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July 2016

July 2016 

  Lending a Helping Hand… For Life!

Thanks to the kindness of our awesome, multi-talented IT Manager Gautam Taneja, a sweet little girl born without a hand is now getting one. The story begins with Dahlia, the 6-year-old great granddaughter of Dean’s Assistant Donna Shaw. “I’ve been looking for ways to get her a hand since she was born, and I never really knew if it would be possible,” Donna said. The cost of prosthetics – nearly $50,000 to start – has made it unattainable for Dahlia’s family to even pursue. Enter Gautam, our resident techie and a 3-D printing enthusiast who just happened to show Donna a Game of Thrones doorstop he had printed at UH’s COUGARBYTE. Donna, who knew about the 3-D printing of artificial limbs for growing children through her correspondence with Dr. Medhat El Nahas in UH’s Dept. of Engineering Technology, didn’t miss a beat. “Well, can you make my grandbaby a hand?” she asked. It was a fluke conversation that would connect the three for life. “Donna and I have been friends for a while, but I’d never heard about her granddaughter’s story,” he said. The more Gautam learned about Dahlia, the more he wanted to help. He got online and found e-NABLE, an organization dedicated to providing cheaper, more accessible ways to build prosthetic hands through the use of 3-D printing. After reading the forums and researching the best options for a child Dahlia’s age, Gautam downloaded free 3-D drawings from the site and sent them to COUGARBYTE. “It took 19 hours to print, about five hours for me to assemble, and it cost less than $100,” Gautam said. Emotions ran high when Gautam met Dahlia for the first time to see if the hand would fit. Donna calls Gautam her “miracle man.” Dahlia can now do the little things that other kids take for granted, like counting to 10 using all her fingers, picking up apples and getting a better grip on her scooter. And how does Dahlia feel about her new hand? With a huge smile, she summed it up in one word – “Happy!” Her prototype hand is being replaced with one made of softer materials. Her special request? A pink hand with purple fingers. High fives all around to this life-changing act of kindness! (Photo: Katie Guidroz)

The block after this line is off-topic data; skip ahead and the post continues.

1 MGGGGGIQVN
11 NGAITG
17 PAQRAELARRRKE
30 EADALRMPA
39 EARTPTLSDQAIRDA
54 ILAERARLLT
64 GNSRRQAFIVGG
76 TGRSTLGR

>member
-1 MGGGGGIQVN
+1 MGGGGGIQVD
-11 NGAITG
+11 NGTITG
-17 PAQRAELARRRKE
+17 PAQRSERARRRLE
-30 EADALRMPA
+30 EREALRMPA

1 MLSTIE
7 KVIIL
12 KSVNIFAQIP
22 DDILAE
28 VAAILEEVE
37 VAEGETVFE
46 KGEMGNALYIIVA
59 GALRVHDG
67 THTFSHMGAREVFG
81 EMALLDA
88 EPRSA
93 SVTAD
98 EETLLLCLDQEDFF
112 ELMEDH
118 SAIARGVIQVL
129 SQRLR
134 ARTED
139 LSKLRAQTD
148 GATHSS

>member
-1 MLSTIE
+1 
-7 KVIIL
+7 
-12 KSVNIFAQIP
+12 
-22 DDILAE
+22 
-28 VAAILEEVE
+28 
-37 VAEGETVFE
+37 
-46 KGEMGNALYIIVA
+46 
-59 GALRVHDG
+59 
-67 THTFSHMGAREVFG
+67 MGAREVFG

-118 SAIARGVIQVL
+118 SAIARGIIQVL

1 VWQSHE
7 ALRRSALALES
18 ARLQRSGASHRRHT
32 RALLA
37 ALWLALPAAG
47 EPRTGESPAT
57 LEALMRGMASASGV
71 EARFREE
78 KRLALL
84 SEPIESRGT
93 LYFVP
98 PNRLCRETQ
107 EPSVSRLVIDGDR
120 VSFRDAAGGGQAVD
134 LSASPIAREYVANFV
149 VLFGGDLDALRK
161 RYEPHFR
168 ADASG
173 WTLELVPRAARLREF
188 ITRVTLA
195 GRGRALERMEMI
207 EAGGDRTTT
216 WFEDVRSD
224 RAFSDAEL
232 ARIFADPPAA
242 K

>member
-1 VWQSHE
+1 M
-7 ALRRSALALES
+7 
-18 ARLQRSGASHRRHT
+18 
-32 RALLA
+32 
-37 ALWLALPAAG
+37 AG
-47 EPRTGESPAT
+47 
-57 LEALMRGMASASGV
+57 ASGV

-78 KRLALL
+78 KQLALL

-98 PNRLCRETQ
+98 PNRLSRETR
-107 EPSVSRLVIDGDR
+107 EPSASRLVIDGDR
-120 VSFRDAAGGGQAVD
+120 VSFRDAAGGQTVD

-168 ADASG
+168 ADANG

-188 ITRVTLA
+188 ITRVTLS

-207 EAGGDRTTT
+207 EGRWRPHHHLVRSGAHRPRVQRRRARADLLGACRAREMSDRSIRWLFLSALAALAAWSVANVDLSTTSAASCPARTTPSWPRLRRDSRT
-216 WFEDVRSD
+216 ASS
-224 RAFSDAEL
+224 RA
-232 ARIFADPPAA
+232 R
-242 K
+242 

Students Spend Summer SURF-ing!

While many students are taking a break from academics this summer, Kristina Infante and Van My Luong have been busy digging deeper into the science and theories that affect the hospitality industry. The two are participating in the annual Summer Undergraduate Research Fellowship (SURF), a 10-week program supported by The Office of the Provost, Division of Research and The Honors College. Kristina (pictured left) is working with her faculty advisor Dr. Sujata Sirsat to examine bacteria found in leafy greens that can cause foodborne illnesses. She hopes her research will pave the way for better washing and packaging techniques that can reduce the amount of harmful bacteria found in produce. Van, who is working with her faculty advisor Dr. Priyanko Guchait, is studying the culture of error management and how it affects the health of hospitality employees. The results of Van’s research can provide insight on how to improve employee engagement and productivity. Kristina and Van will present details of their studies with a research poster during Undergraduate Research Day this October. What’s in store for Kristina and Van after SURF? Both plan to attend graduate school, armed with the skills they have learned this summer. According to Dr. Sirsat, SURF is an extremely competitive program with only the best and brightest chosen among hundreds of applicants. What an honor to have Kristina and Van represent the HC! (Photos: Pearl Cajoles) 


  Hilton College Extends Its Global Reach